News Article | November 2, 2016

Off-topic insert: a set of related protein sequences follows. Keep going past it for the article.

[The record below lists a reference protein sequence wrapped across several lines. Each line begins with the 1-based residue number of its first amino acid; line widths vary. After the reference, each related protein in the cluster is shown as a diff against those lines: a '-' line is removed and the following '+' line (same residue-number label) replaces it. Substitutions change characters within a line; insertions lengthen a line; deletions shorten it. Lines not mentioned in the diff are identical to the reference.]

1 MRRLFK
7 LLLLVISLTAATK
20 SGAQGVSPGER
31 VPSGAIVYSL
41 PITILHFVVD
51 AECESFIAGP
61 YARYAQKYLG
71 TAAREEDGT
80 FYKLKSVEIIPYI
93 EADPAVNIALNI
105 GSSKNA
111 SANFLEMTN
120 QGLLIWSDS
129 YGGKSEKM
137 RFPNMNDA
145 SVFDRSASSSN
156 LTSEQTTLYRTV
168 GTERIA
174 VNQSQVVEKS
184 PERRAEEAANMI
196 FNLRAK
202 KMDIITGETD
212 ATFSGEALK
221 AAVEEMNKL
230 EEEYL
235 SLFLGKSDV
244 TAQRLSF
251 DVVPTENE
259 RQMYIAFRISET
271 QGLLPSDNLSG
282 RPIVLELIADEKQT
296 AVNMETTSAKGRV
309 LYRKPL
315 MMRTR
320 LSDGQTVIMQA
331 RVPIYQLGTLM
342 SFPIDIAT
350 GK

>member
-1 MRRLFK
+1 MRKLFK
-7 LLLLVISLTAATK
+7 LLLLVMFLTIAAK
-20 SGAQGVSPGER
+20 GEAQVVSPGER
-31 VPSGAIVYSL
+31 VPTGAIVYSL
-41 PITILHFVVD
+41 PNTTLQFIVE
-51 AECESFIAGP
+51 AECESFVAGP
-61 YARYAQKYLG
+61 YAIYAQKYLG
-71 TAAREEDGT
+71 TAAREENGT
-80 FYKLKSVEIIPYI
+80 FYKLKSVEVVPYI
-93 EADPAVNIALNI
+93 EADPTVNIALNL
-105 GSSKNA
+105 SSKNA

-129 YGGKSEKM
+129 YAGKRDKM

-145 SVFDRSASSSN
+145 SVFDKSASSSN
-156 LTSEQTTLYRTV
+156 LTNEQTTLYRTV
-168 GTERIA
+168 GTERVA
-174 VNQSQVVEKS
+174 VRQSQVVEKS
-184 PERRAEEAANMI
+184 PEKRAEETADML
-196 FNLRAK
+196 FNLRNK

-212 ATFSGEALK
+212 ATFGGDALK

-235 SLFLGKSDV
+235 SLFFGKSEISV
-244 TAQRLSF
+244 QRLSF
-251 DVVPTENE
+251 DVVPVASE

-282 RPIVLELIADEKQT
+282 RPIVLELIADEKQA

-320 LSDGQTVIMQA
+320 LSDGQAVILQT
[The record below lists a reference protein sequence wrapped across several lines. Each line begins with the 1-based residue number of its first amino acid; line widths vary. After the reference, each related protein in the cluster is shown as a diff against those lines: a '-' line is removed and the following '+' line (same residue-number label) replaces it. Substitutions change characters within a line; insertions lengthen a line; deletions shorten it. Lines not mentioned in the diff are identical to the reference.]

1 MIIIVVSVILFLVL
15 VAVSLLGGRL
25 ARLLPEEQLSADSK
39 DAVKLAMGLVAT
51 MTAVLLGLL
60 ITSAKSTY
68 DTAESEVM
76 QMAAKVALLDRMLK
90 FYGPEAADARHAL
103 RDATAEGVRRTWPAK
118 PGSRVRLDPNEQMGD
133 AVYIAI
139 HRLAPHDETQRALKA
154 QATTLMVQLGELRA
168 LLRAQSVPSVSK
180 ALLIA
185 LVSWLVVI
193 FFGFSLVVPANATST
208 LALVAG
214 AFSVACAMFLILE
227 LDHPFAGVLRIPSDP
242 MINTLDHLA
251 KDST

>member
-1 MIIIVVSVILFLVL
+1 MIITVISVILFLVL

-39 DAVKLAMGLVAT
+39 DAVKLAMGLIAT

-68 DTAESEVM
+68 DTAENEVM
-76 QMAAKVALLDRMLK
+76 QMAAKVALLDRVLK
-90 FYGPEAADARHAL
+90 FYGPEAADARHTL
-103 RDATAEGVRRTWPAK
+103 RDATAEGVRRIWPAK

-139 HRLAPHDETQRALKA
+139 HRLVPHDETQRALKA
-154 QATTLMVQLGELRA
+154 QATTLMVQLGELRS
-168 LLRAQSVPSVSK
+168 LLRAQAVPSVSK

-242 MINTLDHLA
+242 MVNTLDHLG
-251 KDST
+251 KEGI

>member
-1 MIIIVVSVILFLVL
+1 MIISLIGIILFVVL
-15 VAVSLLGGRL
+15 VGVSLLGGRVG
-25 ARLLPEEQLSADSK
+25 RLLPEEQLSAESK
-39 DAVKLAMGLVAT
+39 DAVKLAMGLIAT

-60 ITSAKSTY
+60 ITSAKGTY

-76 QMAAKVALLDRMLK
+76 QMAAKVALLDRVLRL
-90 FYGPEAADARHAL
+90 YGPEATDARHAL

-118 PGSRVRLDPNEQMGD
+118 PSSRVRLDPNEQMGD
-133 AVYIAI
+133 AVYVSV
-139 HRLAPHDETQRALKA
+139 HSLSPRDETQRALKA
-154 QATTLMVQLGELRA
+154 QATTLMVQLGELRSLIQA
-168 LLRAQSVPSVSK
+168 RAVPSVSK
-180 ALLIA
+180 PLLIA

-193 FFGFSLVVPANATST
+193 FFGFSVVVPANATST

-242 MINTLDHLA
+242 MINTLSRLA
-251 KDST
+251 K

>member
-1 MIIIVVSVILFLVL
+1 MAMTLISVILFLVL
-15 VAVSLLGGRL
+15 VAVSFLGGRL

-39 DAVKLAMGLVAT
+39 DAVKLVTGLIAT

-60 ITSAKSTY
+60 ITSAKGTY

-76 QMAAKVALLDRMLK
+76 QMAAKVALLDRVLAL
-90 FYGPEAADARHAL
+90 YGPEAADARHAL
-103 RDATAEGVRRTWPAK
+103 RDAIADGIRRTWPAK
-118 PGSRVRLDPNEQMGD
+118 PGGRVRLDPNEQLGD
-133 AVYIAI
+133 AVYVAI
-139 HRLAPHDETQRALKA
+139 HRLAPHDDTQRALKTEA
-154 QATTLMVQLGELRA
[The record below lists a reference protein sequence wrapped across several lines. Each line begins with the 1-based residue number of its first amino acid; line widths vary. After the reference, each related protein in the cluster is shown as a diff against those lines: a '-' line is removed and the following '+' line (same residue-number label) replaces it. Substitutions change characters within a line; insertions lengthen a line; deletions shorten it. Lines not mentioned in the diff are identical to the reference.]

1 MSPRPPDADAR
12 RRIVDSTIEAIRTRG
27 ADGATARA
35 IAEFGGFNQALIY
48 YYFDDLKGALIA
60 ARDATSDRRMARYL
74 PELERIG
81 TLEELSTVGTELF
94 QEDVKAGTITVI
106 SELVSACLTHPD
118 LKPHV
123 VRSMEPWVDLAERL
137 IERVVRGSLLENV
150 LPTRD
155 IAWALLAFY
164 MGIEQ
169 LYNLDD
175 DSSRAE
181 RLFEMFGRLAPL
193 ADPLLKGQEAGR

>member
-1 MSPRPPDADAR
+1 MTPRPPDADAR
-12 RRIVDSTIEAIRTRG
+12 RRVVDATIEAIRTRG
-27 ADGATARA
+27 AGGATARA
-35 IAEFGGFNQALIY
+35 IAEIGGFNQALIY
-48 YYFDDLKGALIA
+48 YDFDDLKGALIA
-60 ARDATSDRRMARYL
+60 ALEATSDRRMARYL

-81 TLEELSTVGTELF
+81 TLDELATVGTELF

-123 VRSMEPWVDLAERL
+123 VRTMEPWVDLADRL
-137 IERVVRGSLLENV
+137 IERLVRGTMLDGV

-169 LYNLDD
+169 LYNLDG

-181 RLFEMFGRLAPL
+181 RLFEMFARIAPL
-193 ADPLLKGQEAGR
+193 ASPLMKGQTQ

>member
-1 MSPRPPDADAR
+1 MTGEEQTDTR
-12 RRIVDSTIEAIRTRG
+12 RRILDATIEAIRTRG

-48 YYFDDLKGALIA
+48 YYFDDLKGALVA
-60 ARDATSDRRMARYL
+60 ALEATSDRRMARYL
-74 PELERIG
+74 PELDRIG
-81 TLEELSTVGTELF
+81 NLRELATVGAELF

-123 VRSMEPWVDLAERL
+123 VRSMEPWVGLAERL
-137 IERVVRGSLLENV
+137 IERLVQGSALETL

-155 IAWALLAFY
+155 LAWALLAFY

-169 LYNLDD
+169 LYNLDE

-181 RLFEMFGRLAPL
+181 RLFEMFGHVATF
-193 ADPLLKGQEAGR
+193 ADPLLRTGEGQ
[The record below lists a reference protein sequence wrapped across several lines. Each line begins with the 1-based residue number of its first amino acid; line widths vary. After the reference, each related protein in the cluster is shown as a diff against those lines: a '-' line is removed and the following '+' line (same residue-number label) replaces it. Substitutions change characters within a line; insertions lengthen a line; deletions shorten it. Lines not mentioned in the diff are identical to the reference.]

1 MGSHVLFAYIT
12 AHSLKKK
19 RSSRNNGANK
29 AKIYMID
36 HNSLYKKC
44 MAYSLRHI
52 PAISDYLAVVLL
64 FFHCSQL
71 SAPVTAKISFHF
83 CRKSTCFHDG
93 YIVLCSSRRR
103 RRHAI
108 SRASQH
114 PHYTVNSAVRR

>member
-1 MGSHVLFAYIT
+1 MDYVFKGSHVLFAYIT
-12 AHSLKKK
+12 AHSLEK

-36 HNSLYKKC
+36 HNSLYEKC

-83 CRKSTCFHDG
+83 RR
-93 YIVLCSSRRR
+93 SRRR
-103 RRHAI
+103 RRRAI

2016 hemophilia drugs market research says one trend gaining traction in this market is increase in technological innovations. Currently, most of the hemophilia therapeutics available in the market are short-acting i.e., used only for when the individual suffers from bleeding. Apart from this, it is also observed that many of these products exhibit immunogenic reactions, which result in a reduced therapeutic effect of these products. Complete report on hemophilia drugs market spread across 84 pages, analyzing 5 major companies and providing 61 data exhibits is now available at http://www.rnrmarketresearch.com/global-hemophilia-drugs-market-2016-2020-market-report.html. The analysts forecast global hemophilia drugs market to grow at a CAGR of 4.76% during the period 2016-2020. According to the hemophilia drugs market report, drugs with prolonged action will drive the market. Earlier, parenteral formulations for treating hemophilia B required frequent administration of replacement factors. Drugs with favorable pharmacokinetic profiles, including prolonged mechanism of action are fast gaining acceptance among physicians and individuals. These long-acting formulations reduce the need for repeated dosing of medications, reducing injection site pain. According to the industry research analysts, the recombinant therapies segment accounted for the most of the hemophilia drugs market revenue shares and will continue to lead the market over the coming years. The growth of this segment is attributed to the increasing demand for prophylaxis therapies in developed countries and shift in preference from plasma-derived therapies to recombinant products in the emerging economies. Moreover, the entry of long-acting recombinant products such as ALPROLIX by Biogen, Advate by Baxter, among others will contribute to this segment's growth over the coming years. Americas led the global hemophilia drugs market in 2015 and is expected to continue its dominance until the end of 2020. The Americas have the highest revenue share in the global hemophilia drugs market with the US contributing to the majority of this revenue. Several countries in the region have introduced health care reforms which are having a positive impact on the market growth. Moreover, healthcare reforms in the US have also helped reduce the cost of pharmaceutical drugs, increased access to healthcare, and improved the overall quality of healthcare. These healthcare reforms are likely to have a positive impact on healthcare insurance and also reduce hospital stay and overall medical expenses which will boost hemophilia drugs market growth in the region. The following companies are the key players in the global hemophilia drugs market: Baxalta, Bayer, CSL Behring, Novo Nordisk, and Pfizer. Other prominent vendors in the market are: Alnylam Pharmaceuticals, Amarna Therapeutics, Asklepios BioPharmaceutical, Biogen, BioMarin, Catalyst Biosciences, Chiesi Farmaceutici, Dimension Therapeutics, Emergent BioSolutions, F. Hoffmann-La Roche, Grifols, Kedrion Biopharma, Octapharma, rEVO Biologics, OPKO Biologics, Sangamo Biosciences, Spark Therapeutics, Swedish Orphan Biovitrum, and UniQure Biopharma. Order a copy of Global Hemophilia Drugs Market 2016-2020 report @ http://www.rnrmarketresearch.com/contacts/purchase?rname=733369. Global Hemophilia Drugs Market 2016-2020, has been prepared based on an in-depth market analysis with inputs from industry experts. To calculate the market size, the report considers the revenue generated from the sales of of drugs used for the treatment of hemophilia, including hemophilia A, hemophilia B, and inhibitors. Another related report is Global Alpha-1 Antitrypsin Drugs Market 2016-2020, a key driver is the improved diagnosis of AATD. AATD is difficult to diagnose in the majority of cases. The Alpha-1 Foundation reports that around 3% of all people who have diagnosed with COPD may have undetected AATD. The condition is misdiagnosed in most of the cases as asthma, smoking-related COPD, bronchitis, bronchiectasis, or other pulmonary conditions. These underlying conditions may confuse the clinical picture and thus lead to the difficulty in diagnosis. However, awareness programs conducted by various organizations worldwide will help in recognizing and differentiating the condition from other diseases. Browse complete report @ http://www.rnrmarketresearch.com/global-alpha-1-antitrypsin-drugs-market-2016-2020-market-report.html. Explore other new reports on Diseases & Treatment Market @ http://www.rnrmarketresearch.com/reports/life-sciences/pharmaceuticals/diseases-treatment. RnRMarketResearch.com is your single source for all market research needs. 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News Article | November 1, 2016